When the demands of life become too much, self-medicating is a very common response. To be honest, overeating sweets is a problem for me. It’s something I have struggled with throughout my life. I am absolutely a work in progress in many areas. This is one of them.
Self-medicating might also take the form of obsessive exercise, too many hours on social media, or watching a lot of television instead of getting much-needed sleep. Sometimes we can fool ourselves into thinking self-medicating is actually self-care — “I deserve that chocolate bar!” But if we find that our habits are directly related to stressful situations in our lives, and that they are not renewing or restoring us, then we need to recognize those choices as a warning sign of busyness. We need to ask ourselves if escaping reality just seems like an easier choice than reducing our to-do list.
Whether it is overindulging or a serious addiction, self-medicating is a serious warning sign. Left ignored, it can bring disaster to our lives.
Neglecting Important Relationships
Do you feel as if you are habitually letting down the people closest to you: your husband, children, close friends, family, and colleagues? It’s easy to feel guilty about these things. And once we start feeling just a twinge of guilt, it’s all over. The onslaught of pressure and guilt we heap on ourselves outweighs any positive feedback anyone else gives us.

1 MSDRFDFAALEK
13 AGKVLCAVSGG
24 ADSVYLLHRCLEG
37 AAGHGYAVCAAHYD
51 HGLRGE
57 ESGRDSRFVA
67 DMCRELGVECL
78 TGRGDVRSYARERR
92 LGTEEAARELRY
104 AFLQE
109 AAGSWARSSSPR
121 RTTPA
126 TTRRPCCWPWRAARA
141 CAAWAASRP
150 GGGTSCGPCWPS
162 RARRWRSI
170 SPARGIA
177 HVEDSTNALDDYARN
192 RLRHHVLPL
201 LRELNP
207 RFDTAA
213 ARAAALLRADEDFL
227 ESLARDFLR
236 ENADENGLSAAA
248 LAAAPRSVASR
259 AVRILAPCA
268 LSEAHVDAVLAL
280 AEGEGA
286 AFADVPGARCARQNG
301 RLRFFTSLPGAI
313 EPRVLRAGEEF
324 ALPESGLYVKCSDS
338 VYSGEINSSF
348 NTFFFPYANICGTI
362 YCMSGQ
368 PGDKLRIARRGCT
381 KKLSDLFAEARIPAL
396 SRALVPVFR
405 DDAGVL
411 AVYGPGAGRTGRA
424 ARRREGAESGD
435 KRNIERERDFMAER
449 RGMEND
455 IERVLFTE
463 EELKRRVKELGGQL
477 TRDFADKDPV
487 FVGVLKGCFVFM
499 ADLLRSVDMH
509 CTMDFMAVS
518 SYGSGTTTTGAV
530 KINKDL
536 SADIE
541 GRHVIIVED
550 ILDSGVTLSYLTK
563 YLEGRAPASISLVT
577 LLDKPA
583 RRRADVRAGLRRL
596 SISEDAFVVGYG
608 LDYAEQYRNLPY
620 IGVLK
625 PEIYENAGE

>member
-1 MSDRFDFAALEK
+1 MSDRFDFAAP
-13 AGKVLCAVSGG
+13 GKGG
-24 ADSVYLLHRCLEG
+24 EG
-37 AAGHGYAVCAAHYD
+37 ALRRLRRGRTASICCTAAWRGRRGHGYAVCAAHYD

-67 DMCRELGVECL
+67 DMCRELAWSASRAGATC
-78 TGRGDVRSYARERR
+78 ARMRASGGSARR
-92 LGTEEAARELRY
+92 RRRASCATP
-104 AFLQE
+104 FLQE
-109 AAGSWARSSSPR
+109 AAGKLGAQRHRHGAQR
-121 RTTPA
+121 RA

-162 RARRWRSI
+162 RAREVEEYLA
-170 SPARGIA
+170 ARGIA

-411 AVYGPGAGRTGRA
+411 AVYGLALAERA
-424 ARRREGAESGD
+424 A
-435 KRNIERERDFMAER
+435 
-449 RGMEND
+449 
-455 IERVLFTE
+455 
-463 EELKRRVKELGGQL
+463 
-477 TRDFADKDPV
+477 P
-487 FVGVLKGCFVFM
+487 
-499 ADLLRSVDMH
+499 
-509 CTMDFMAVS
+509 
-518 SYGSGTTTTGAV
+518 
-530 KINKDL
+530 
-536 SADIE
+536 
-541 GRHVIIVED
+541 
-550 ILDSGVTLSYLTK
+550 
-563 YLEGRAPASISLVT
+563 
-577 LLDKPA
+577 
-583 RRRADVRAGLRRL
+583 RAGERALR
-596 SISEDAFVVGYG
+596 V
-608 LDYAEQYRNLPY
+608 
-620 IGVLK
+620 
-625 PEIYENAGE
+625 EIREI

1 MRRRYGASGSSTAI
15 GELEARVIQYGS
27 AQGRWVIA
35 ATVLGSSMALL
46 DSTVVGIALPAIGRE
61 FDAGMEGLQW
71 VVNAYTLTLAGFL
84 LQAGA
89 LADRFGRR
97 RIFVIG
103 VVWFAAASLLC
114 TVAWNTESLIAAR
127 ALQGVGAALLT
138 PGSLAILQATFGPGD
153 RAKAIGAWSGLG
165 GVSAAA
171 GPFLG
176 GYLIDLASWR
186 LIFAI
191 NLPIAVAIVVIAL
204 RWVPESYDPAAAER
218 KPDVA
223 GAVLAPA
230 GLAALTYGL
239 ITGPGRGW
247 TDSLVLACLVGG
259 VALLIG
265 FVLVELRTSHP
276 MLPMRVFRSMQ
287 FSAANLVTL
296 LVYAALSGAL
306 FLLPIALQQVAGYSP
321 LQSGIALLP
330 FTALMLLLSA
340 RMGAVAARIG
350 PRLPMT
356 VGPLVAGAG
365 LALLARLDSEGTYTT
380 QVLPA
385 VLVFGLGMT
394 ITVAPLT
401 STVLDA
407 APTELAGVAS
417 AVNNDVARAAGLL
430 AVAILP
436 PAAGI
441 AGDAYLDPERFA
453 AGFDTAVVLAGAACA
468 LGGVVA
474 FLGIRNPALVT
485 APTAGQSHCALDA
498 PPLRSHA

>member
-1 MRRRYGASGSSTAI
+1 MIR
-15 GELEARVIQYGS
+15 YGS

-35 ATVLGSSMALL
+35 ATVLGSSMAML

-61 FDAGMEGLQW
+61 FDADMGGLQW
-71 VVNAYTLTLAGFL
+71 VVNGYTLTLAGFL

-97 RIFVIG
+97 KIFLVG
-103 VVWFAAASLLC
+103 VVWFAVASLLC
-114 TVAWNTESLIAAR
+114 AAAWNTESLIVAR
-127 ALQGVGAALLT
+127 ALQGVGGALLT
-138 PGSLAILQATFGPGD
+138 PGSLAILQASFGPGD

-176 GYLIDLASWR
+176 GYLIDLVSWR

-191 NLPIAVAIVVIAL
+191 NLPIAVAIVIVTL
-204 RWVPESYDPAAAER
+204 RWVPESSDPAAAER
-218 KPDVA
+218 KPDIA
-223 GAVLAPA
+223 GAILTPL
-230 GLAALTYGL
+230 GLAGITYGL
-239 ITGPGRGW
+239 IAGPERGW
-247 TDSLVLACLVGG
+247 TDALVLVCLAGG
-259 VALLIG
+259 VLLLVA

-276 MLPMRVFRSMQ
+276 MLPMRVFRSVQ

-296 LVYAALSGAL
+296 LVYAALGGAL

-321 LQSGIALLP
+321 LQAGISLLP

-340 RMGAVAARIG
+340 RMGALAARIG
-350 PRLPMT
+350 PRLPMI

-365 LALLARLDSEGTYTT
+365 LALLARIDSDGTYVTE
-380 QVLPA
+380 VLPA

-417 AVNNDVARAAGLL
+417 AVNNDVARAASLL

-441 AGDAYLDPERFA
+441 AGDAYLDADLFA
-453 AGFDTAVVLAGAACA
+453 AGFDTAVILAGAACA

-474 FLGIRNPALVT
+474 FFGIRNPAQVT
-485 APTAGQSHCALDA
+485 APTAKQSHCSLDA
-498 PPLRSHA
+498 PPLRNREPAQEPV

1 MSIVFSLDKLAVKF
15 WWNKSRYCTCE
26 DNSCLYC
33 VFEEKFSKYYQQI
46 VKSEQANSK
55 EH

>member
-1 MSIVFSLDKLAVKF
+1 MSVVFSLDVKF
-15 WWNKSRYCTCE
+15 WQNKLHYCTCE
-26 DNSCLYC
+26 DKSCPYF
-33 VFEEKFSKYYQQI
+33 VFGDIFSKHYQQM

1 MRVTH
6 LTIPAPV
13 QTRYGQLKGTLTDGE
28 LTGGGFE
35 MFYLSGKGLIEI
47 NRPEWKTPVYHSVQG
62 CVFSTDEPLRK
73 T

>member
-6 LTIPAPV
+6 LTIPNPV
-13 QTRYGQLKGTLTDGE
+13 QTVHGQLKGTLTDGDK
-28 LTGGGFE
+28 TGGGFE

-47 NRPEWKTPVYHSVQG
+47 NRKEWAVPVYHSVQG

A huge sign that I am over capacity is when I start skipping church because I have too much to do, and I don’t pray because I need to dive straight into work. Staying connected to God is what keeps me operating within my capacity and what helps me understand that God made me with limitations on purpose. Having a limited capacity is not a flaw in my character. It is by glorious design and for an incredible purpose: to realize my need for Him.
Life doesn’t have to be lived on the edge of burnout. It’s crucial to start breaking busy before the busy starts breaking you. And breaking busy doesn’t mean you have to do less (unless that is, in fact, what you need to do), it means you give your time and energy to the things that you are created to do, not the things you feel you should do out of obligation or expectation.
Alli Worthington is the author of Fierce Faith: A Woman's Guide to Fighting Fear, Wrestling Worry and Overcoming Anxiety and Breaking Busy: Finding Peace and Purpose in a World of Crazy , speaker, and business coach. Her goal is to help women live the life they were created to live. Alli co-founded multiple companies and has helped individuals, small business owners, and Fortune 500 companies be more successful. Alli’s no-nonsense, guilt-free take on business, family, and balance lead to appearances on The Today Show and Good Morning America. She has written for Huffington Post, Fox News, Redbook and more. Alli, her husband, Mark, and their five sons live outside of Nashville, TN with the only golden retriever who refuses to retrieve. You can connect with her at AlliWorthington.com and on Instagram at AlliWorthington.